Syracuse has always been a center of innovation. Along with the opening in 1825 of the Erie Canal, just some of the technology highlights of the city include the establishment of Syracuse University in 1870; the creation in 1911 of the New York State College of Forestry at Syracuse University (now the SUNY College of Environmental Science and Forestry); the relocation of air conditioning firm Carrier Corp. in 1937 from Newark, NJ; and the establishment of "Electronics Park" in Syracuse by General Electric in 1947.
Today, Syracuse is a central location for New York's Creative Core, a regional economic development initiative based on the confluence of creative, technology, and real property assets in the Central Upstate New Region. Engaged organizations include government agencies; regional economic development organizations; regional and national businesses; academic institutions; and community groups
Clean and Green Technology
The Creative Core "GreenTeam" leverages the technological expertise found at the region's world-class universities (such as Syracuse University, SUNY-ESF, Cornell University, and Clarkson University) and innovative businesses and adds a “clean and green” technology driver. One of the GreenTeam's purposes is to attract and nurture firms and organizations working on clean and renewable energy, air quality, and water resources products and services.
At the “core” of the Creative Core is development of a cultural and technology region where an international community of businesses, designers, technologists will join cultural leaders, artists, and arts organizations to catalyze clean and green economic development throughout the Central Upstate New York Region.
Location of Syracuse, NY
Set Greater Syracuse is a nexus for the movement of goods and people along the north-south and east-west axes of many transportation routes in the Northeast.
The City of Syracuse is the region's major metropolitan center. It has been appropriately called the Crossroads of New York State: the State's two major interstate routes—the east-west New York State Thruway (I-90) and north-south I-81—intersect here.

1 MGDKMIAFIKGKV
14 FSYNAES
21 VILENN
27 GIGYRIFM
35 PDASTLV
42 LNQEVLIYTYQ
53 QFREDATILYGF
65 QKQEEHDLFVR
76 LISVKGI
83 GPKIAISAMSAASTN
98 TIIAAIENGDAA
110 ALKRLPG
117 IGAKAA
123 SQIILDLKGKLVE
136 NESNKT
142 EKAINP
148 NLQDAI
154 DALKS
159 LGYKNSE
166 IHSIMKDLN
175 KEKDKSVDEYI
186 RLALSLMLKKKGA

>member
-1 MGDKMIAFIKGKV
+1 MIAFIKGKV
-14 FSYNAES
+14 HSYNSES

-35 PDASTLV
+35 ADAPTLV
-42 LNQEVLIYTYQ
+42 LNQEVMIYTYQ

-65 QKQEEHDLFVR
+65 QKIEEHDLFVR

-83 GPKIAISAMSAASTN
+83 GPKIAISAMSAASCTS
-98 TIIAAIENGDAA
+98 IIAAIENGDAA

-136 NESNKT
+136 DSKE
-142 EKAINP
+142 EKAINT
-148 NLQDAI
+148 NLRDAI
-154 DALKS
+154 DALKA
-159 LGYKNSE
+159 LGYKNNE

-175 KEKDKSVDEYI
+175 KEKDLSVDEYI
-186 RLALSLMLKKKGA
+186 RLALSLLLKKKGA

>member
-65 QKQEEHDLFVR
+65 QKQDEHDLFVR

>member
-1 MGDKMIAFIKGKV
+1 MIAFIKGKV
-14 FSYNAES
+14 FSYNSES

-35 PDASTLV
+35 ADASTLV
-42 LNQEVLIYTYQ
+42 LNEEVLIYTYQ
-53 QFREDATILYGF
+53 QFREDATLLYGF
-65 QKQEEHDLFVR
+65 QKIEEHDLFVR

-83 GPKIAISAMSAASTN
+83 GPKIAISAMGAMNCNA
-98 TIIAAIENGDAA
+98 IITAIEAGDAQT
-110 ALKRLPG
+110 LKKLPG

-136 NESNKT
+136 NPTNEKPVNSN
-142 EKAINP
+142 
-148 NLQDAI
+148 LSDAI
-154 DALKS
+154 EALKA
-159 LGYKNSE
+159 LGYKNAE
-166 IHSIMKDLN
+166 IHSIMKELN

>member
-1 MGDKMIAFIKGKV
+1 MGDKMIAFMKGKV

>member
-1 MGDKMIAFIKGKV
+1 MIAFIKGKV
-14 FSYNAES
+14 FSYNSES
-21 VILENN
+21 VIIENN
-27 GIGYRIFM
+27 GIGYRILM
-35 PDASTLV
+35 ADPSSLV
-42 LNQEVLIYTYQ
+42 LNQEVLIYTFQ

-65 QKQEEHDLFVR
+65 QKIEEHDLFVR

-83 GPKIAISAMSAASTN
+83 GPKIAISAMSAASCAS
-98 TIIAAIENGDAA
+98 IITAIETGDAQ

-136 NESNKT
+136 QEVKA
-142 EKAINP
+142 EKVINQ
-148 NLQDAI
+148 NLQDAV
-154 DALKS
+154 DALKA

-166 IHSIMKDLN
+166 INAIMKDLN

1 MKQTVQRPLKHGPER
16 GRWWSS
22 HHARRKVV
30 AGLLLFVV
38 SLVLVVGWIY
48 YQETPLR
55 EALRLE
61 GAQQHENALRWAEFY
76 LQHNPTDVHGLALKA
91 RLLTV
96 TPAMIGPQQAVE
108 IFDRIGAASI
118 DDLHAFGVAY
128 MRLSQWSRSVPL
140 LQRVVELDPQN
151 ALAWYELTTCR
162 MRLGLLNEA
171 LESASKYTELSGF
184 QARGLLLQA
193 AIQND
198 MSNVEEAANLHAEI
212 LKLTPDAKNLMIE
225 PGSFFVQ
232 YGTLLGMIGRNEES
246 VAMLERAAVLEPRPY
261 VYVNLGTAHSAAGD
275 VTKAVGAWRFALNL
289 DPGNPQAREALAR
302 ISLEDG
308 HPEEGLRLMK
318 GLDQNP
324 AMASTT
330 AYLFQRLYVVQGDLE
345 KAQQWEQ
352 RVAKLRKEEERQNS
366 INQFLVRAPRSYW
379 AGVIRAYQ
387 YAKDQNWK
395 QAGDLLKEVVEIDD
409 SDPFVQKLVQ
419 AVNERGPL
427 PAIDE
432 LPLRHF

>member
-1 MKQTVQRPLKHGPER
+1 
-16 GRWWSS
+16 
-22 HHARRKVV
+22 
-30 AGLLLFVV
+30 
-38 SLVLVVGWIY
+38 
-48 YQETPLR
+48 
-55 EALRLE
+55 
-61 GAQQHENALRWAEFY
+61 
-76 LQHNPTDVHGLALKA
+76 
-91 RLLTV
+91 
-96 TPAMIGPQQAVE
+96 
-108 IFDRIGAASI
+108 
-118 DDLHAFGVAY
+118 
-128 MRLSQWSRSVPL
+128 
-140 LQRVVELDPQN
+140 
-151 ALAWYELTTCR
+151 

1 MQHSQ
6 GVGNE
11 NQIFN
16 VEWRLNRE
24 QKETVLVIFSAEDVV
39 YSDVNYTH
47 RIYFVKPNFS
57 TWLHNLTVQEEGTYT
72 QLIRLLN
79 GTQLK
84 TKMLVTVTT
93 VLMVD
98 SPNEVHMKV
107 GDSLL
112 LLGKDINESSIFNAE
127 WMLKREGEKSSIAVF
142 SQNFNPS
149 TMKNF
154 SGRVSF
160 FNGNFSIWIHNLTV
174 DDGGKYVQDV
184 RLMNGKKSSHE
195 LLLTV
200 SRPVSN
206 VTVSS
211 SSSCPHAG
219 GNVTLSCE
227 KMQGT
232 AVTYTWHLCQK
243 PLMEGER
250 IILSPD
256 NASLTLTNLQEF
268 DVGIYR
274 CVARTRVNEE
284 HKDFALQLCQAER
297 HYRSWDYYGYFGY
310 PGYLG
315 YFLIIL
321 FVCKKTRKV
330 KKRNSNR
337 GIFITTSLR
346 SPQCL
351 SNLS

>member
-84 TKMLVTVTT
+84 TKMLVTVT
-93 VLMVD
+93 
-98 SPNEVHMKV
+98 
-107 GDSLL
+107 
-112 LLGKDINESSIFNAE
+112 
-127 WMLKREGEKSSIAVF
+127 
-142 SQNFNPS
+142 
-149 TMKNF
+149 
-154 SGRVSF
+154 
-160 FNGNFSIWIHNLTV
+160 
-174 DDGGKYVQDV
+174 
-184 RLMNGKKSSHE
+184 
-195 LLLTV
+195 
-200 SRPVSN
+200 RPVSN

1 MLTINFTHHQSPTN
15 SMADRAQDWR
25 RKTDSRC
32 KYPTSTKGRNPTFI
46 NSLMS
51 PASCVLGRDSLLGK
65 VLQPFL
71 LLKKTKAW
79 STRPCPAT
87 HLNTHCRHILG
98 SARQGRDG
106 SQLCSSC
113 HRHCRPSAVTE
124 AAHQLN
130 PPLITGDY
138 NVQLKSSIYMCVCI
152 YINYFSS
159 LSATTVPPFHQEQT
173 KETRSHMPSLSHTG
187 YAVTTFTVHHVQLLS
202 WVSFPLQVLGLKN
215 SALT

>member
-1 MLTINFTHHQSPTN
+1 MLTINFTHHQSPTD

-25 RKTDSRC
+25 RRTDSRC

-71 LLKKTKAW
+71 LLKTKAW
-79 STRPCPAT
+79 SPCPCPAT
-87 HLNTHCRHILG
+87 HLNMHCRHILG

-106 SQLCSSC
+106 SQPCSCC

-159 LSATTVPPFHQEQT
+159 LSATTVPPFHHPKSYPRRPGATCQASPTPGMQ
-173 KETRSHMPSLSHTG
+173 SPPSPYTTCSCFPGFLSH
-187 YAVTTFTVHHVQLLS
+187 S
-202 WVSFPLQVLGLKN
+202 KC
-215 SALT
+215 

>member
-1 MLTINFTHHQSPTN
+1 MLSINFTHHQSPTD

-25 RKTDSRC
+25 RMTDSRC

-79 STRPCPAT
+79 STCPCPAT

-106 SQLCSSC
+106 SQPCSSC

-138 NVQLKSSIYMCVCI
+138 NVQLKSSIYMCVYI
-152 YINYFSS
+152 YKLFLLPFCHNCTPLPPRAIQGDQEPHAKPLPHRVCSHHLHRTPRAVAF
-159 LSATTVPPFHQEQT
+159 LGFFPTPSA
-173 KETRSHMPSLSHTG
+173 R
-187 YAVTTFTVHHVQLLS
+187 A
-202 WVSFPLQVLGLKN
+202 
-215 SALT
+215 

Scenic Beauty with Lakes Carved by Glaciers
The Greater Syracuse area is a region of rolling hills, flat plains, lakes and streams. The City of Syracuse is located on a rise at the southern end of Onondaga Lake. The gently rolling terrain stretches north of the city for 30 miles, where it meets Lake Ontario. The Finger Lakes begin 20 miles to the southwest and Oneida Lake is eight miles northeast.
City altitude ranges from 364 to 681 feet, while approximately five miles south of Syracuse, the hills mount to about 1,500 feet. Immediately to the west, the terrain is rolling and elevated 500 to 800 feet above mean sea level.
Natural resources in the area include hardwoods used in furniture making and abundant water of high quality used by local corporations such as Anheuser-Busch and Bristol-Myers Company.
Population & Transportation
US and Canadian Businesses within 750 Miles (1207 km)
Approximately 136 million people live within a 750-mile radius of Syracuse. This radius includes the populations of Boston, New York City, Philadelphia, Baltimore, Washington, Pittsburgh, Toronto and Montreal. Within a 750-mile (1207 km) radius of the Greater Syracuse area, companies have access to more than 50% of all US business establishments, US and Canadian manufacturing facilities, and US wholesale sales.
Air, Rail, Interstate
More than 150 motor carriers and small package carriers service the Syracuse area. Air and rail terminals are just 15 minutes from downtown. Seven major airlines, along with affiliated commuter service, offer approximately 250 daily arrivals and departures.
The region is also serviced by six major air cargo carriers. In addition, rail carrier CSX operates an intermodal center in Dewitt/Manlius and Amtrak services rail passengers.
The deep water port of Oswego and the New York State Barge Canal System provide access to the Great Lakes and overseas.